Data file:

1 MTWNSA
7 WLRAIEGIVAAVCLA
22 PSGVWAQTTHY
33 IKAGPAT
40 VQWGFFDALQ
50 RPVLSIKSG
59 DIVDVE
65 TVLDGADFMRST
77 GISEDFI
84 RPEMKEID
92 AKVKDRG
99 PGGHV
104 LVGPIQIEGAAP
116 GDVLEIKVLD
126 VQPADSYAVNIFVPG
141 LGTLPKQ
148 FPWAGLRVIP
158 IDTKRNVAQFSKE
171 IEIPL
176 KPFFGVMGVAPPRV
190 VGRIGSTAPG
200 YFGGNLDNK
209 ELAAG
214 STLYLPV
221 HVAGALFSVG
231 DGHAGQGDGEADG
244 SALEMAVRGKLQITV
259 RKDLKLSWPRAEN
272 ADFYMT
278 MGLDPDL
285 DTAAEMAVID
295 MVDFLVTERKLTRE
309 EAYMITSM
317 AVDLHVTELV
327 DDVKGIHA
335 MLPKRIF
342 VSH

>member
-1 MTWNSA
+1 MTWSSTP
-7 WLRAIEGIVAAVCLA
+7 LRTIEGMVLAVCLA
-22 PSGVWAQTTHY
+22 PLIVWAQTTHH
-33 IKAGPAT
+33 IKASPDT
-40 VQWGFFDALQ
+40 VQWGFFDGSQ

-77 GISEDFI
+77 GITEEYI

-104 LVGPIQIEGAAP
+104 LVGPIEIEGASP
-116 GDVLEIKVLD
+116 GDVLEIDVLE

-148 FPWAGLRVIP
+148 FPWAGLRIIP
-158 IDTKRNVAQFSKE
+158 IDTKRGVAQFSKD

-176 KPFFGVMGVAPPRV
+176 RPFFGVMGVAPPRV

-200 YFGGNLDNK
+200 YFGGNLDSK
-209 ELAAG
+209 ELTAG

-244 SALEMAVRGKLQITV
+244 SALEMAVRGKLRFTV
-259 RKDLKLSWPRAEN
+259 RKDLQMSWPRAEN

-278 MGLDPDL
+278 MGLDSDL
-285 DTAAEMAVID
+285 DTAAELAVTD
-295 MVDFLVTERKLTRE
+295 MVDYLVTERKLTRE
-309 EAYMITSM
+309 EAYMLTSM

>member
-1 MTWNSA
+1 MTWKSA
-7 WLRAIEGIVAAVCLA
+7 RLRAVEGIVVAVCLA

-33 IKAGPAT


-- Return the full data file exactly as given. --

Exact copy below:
1 MTWNSA
7 WLRAIEGIVAAVCLA
22 PSGVWAQTTHY
33 IKAGPAT
40 VQWGFFDALQ
50 RPVLSIKSG
59 DIVDVE
65 TVLDGADFMRST
77 GISEDFI
84 RPEMKEID
92 AKVKDRG
99 PGGHV
104 LVGPIQIEGAAP
116 GDVLEIKVLD
126 VQPADSYAVNIFVPG
141 LGTLPKQ
148 FPWAGLRVIP
158 IDTKRNVAQFSKE
171 IEIPL
176 KPFFGVMGVAPPRV
190 VGRIGSTAPG
200 YFGGNLDNK
209 ELAAG
214 STLYLPV
221 HVAGALFSVG
231 DGHAGQGDGEADG
244 SALEMAVRGKLQITV
259 RKDLKLSWPRAEN
272 ADFYMT
278 MGLDPDL
285 DTAAEMAVID
295 MVDFLVTERKLTRE
309 EAYMITSM
317 AVDLHVTELV
327 DDVKGIHA
335 MLPKRIF
342 VSH

>member
-1 MTWNSA
+1 MTWSSTP
-7 WLRAIEGIVAAVCLA
+7 LRTIEGMVLAVCLA
-22 PSGVWAQTTHY
+22 PLIVWAQTTHH
-33 IKAGPAT
+33 IKASPDT
-40 VQWGFFDALQ
+40 VQWGFFDGSQ

-77 GISEDFI
+77 GITEEYI

-104 LVGPIQIEGAAP
+104 LVGPIEIEGASP
-116 GDVLEIKVLD
+116 GDVLEIDVLE

-148 FPWAGLRVIP
+148 FPWAGLRIIP
-158 IDTKRNVAQFSKE
+158 IDTKRGVAQFSKD

-176 KPFFGVMGVAPPRV
+176 RPFFGVMGVAPPRV

-200 YFGGNLDNK
+200 YFGGNLDSK
-209 ELAAG
+209 ELTAG

-244 SALEMAVRGKLQITV
+244 SALEMAVRGKLRFTV
-259 RKDLKLSWPRAEN
+259 RKDLQMSWPRAEN

-278 MGLDPDL
+278 MGLDSDL
-285 DTAAEMAVID
+285 DTAAELAVTD
-295 MVDFLVTERKLTRE
+295 MVDYLVTERKLTRE
-309 EAYMITSM
+309 EAYMLTSM

>member
-1 MTWNSA
+1 MTWKSA
-7 WLRAIEGIVAAVCLA
+7 RLRAVEGIVVAVCLA

-33 IKAGPAT